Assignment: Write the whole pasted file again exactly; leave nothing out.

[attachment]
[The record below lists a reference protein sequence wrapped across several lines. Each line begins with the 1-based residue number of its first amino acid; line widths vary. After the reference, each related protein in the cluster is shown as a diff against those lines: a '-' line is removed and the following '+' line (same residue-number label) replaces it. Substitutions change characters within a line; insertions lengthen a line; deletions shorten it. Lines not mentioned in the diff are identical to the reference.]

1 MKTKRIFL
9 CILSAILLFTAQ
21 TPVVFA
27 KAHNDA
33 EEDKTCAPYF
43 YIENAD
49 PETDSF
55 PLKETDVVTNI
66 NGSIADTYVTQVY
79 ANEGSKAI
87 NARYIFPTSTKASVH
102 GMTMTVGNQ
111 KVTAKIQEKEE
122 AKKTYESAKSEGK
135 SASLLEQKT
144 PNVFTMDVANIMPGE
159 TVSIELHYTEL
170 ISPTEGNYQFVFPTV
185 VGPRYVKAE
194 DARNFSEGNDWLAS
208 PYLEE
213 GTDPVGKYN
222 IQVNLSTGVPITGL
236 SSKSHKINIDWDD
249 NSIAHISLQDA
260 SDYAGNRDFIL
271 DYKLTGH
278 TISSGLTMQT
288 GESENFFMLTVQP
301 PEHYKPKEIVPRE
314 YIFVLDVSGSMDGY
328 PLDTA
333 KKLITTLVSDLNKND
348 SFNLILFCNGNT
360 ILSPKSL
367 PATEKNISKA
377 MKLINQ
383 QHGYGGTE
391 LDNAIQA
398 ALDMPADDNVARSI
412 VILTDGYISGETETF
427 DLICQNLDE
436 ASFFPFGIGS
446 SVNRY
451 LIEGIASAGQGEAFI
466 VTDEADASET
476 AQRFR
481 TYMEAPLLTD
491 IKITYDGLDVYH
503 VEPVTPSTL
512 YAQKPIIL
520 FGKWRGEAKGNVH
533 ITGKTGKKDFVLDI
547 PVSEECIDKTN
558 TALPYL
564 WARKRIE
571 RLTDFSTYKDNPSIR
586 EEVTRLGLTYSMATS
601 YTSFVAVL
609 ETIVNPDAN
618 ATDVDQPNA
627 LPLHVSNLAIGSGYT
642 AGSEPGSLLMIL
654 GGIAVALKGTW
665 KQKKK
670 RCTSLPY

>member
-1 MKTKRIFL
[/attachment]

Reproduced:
[The record below lists a reference protein sequence wrapped across several lines. Each line begins with the 1-based residue number of its first amino acid; line widths vary. After the reference, each related protein in the cluster is shown as a diff against those lines: a '-' line is removed and the following '+' line (same residue-number label) replaces it. Substitutions change characters within a line; insertions lengthen a line; deletions shorten it. Lines not mentioned in the diff are identical to the reference.]

1 MKTKRIFL
9 CILSAILLFTAQ
21 TPVVFA
27 KAHNDA
33 EEDKTCAPYF
43 YIENAD
49 PETDSF
55 PLKETDVVTNI
66 NGSIADTYVTQVY
79 ANEGSKAI
87 NARYIFPTSTKASVH
102 GMTMTVGNQ
111 KVTAKIQEKEE
122 AKKTYESAKSEGK
135 SASLLEQKT
144 PNVFTMDVANIMPGE
159 TVSIELHYTEL
170 ISPTEGNYQFVFPTV
185 VGPRYVKAE
194 DARNFSEGNDWLAS
208 PYLEE
213 GTDPVGKYN
222 IQVNLSTGVPITGL
236 SSKSHKINIDWDD
249 NSIAHISLQDA
260 SDYAGNRDFIL
271 DYKLTGH
278 TISSGLTMQT
288 GESENFFMLTVQP
301 PEHYKPKEIVPRE
314 YIFVLDVSGSMDGY
328 PLDTA
333 KKLITTLVSDLNKND
348 SFNLILFCNGNT
360 ILSPKSL
367 PATEKNISKA
377 MKLINQ
383 QHGYGGTE
391 LDNAIQA
398 ALDMPADDNVARSI
412 VILTDGYISGETETF
427 DLICQNLDE
436 ASFFPFGIGS
446 SVNRY
451 LIEGIASAGQGEAFI
466 VTDEADASET
476 AQRFR
481 TYMEAPLLTD
491 IKITYDGLDVYH
503 VEPVTPSTL
512 YAQKPIIL
520 FGKWRGEAKGNVH
533 ITGKTGKKDFVLDI
547 PVSEECIDKTN
558 TALPYL
564 WARKRIE
571 RLTDFSTYKDNPSIR
586 EEVTRLGLTYSMATS
601 YTSFVAVL
609 ETIVNPDAN
618 ATDVDQPNA
627 LPLHVSNLAIGSGYT
642 AGSEPGSLLMIL
654 GGIAVALKGTW
665 KQKKK
670 RCTSLPY

>member
-1 MKTKRIFL